Center pivot

Nebraska Public Power District wants to test the feasability of using solar power to run center pivot irrigation systems.

The Nebraska Public Power District is launching a pilot project to test the feasibility of using sunlight to provide some of the electricity for center pivot irrigation systems.

NPPD, the state's largest electric utility, powers more than 30,000 center pivots in the state.

Few, if any, are powered by solar energy, said Dave Rich, the utility's sustainable energy manager. Most use electricity, propane or diesel fuel. 

NPPD wants to install solar panels near a center pivot somewhere in the state so it can test equipment and learn more about integrating solar energy and irrigation systems. The solar panels would require about a tenth of an acre.

"This is an opportunity to define technically what the issues are going to be," Rich said.

The pilot project would use solar panels designed to generate up to 25 kilowatts of electricity, enough to supply some of the power needed to operate a center pivot irrigation system. The 25 kilowatts would be equal to about 25 horsepower, Rich said. Most center pivots need 25 to 125 horsepower to pump water and propel the wheels across farm fields.

"It will shave some of their costs off," Rich said.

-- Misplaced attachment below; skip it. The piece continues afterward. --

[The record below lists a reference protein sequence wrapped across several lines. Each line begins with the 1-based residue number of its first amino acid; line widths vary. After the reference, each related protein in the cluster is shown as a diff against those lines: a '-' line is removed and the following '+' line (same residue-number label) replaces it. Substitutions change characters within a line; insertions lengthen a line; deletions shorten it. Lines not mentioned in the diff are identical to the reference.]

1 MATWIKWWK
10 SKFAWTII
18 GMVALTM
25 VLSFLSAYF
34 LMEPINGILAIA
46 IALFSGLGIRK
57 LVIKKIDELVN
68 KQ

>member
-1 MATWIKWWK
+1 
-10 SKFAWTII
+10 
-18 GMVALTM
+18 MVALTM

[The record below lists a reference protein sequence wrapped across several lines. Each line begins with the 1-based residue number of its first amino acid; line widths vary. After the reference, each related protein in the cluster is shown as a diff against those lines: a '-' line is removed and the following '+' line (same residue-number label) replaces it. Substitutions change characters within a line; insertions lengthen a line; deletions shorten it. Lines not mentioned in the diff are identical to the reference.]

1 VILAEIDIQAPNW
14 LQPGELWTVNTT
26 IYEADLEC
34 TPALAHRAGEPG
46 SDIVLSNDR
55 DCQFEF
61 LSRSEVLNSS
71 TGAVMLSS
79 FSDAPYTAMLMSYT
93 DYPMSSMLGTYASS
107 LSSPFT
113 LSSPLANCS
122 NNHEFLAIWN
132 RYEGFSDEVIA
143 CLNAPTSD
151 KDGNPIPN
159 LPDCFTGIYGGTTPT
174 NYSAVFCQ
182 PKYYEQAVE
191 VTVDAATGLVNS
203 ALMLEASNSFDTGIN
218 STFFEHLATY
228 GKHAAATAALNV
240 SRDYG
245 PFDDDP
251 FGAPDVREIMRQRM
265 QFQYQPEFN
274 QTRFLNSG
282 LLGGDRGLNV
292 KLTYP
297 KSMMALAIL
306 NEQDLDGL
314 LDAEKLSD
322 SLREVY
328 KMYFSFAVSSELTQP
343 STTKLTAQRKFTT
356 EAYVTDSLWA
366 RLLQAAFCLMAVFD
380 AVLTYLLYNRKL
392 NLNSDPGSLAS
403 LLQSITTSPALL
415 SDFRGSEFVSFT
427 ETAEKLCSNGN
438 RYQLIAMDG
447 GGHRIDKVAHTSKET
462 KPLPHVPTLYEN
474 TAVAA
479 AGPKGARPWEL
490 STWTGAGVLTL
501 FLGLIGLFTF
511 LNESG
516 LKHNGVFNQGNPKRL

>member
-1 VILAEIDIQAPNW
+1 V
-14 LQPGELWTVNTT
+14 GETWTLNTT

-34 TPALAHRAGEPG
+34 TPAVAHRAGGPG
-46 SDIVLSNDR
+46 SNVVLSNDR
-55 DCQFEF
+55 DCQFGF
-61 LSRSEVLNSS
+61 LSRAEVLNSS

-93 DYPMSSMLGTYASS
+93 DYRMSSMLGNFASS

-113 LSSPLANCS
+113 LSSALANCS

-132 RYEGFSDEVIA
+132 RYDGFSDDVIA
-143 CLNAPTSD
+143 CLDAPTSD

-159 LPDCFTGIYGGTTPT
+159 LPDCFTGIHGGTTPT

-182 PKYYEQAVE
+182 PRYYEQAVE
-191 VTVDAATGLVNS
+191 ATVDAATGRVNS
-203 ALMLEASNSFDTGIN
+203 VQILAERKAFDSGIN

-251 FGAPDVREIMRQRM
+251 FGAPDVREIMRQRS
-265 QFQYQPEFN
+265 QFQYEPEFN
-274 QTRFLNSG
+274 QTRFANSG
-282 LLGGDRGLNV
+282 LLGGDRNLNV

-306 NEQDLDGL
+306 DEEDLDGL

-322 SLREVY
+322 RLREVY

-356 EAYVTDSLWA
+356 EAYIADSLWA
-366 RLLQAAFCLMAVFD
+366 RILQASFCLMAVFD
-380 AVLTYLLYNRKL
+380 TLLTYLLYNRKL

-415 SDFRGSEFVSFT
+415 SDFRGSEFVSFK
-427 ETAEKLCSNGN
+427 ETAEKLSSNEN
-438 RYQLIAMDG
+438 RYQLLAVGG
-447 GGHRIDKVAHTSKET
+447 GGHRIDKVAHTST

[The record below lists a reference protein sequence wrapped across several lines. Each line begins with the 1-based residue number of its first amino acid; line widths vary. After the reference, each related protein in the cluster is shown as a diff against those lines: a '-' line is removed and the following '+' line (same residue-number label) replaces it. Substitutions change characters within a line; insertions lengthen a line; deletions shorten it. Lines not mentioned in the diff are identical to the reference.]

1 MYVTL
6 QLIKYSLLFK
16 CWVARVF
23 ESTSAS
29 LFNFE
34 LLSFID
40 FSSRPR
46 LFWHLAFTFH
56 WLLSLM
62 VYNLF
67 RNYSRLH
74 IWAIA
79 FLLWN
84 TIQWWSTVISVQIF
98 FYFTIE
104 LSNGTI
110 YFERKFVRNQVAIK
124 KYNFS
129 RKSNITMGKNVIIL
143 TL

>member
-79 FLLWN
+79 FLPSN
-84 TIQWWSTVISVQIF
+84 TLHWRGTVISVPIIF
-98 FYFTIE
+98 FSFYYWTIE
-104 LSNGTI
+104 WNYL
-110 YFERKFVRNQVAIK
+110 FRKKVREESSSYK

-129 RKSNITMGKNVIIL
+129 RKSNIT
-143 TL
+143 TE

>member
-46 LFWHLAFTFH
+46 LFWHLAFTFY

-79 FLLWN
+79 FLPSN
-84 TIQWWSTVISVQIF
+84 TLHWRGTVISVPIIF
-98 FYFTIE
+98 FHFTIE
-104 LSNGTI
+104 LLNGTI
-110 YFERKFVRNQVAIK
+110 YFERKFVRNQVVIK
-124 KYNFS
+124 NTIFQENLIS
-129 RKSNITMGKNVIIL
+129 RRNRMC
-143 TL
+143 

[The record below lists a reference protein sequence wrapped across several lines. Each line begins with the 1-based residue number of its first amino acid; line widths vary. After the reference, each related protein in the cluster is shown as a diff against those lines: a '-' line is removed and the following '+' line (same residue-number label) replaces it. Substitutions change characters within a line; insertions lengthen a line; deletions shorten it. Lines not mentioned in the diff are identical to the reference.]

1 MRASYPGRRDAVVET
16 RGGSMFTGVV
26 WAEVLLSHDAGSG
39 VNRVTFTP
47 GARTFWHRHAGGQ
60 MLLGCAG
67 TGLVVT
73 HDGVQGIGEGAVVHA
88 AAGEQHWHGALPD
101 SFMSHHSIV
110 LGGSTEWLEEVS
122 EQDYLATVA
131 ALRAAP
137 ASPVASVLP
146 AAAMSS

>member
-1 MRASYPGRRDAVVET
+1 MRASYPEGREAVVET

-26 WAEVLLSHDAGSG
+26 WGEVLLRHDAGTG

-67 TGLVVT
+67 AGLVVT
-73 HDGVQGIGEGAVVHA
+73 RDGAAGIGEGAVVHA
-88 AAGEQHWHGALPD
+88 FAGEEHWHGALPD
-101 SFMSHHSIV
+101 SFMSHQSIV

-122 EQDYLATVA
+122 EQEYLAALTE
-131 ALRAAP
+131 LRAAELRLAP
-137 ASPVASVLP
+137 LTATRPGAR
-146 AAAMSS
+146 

On Friday, the NPPD board approved the pilot project and committed $25,000 from its Domestic Energy and Application Initiatives Program to help cover some of the costs, utility spokesman Mark Becker said.

NPPD plans to contact its wholesale customers -- other utilities who buy power -- to gauge interest in the pilot project, which could be in place by June.

The utility also needs to find an irrigator willing to participate -- and contribute $17,000.

"I think it all comes down to cost," said Rich.

Some farmers may be willing to invest because corn and soybean prices are high and they may have extra capital on hand, Rich said. Interest rates are also very low.

NPPD also plans to use $14,000 from a USDA Energy for America Program and a $24,000 federal tax credit for renewable energy to help pay for the $80,000 pilot project.

If the pilot is successful and NPPD proceeds with the solar energy initiative, future irrigators will have to pay more than $17,000 to participate because federal funds may not be available, Rich said. 

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The estimated lifespan of the solar panels is 25 years. The payback period for a non-pilot project is estimated at eight to 24 years with a 30 percent federal tax credit, NPPD said.

Until now, NPPD has invested in large-scale wind farm projects to reach its goal of having 10 percent of its power generation come from renewable energy resources by 2020.

Using small wind turbines to power irrigation systems was considered, but Rich said their towers were not high enough to reach the "good winds." And, he said, there are maintenance issues associated with smaller wind machines.

Unlike wind turbines, solar panels have no moving parts and only need to be washed off occasionally if it doesn't rain, he said.

"NPPD believes small solar is much better than small wind," Rich said.

More importantly, Rich said, solar energy units generate energy during the spring and summer, when electricity demand is heavy.

"Wind, historically, has the poorest months of generation in July and August," Rich said.

Reach Algis J. Laukaitis at 402-473-7243 or alaukaitis@journalstar.com.


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